As writers we create that much needed platform by blogging. We write about our stories, the process of writing and our lives. But what happens when our personal life of writing crosses over the boundaries of our company.
We want exposure, but at what price?
This week I posted a commentary about an airline accident on Flight To Success. This accident could have been a scene in my aviation thriller, Flight For Control. We had quite the forum discussing “what” happened and “why” this plane fell out of the sky. Then I received "the" call.
My Chief Pilot made me remove this discussion because he said that it went high up in the company and I was “violating" their social media policy. Apparently a newspaper may publish it, and in our policy we’re not allowed to talk to the media. But I never gave them permission! I didn’t speak to any reporters! Do newspapers have the right to take and print our written words off our blogs?
My airline has been reading my blog and enabling me to continue to write. They like the support and positive community image I’m creating for them. But then I found a skeleton under the ocean, and was sent a gag order. I pulled that post after it circled the globe from blog to blog, and now I’m contemplating this social media world and the rights of our employers. Actually our rights. Beyond our rights, our responsibilities to the safety of an industry if we should find a snag.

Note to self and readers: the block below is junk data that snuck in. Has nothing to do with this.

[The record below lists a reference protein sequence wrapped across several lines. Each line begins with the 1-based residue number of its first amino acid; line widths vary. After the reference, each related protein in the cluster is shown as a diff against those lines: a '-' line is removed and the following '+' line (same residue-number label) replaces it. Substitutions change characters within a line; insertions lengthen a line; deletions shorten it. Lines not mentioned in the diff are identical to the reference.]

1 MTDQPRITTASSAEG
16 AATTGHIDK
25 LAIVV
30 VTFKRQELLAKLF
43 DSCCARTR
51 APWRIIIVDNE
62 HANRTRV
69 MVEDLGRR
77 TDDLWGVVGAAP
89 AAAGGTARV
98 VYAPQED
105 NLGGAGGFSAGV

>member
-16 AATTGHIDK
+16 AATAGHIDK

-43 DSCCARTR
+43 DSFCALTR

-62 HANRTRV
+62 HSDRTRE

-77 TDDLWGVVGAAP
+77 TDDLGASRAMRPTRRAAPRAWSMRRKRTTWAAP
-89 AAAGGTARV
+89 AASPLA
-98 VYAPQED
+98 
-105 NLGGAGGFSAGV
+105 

We write for many reasons. To entertain, inform, educate, and communicate. This situation has made me think— what if you discovered something that was going on in your industry, that happens to be within your genre, and could potentially lead to multiple deaths and you hold the key to informing, educating and communicating. And it fits so nicely on your blog… of course this is what you write about. Wouldn't you? But writing about it leaves you open to losing your job and your career.
What are the boundaries, and perhaps ethics, of the “gag” order? As writers, should we risk the repercussions and write about it anyway? How much of our personal life should be ours and not owned by the corporate world? What happens when my novel gets published and they don’t like what they read?
Sometimes truth is scarier than fiction.
How do you deal with the ethical conflict between social media, your life and that of your day job? The boundaries are fuzzy lines.
Enjoy the Journey!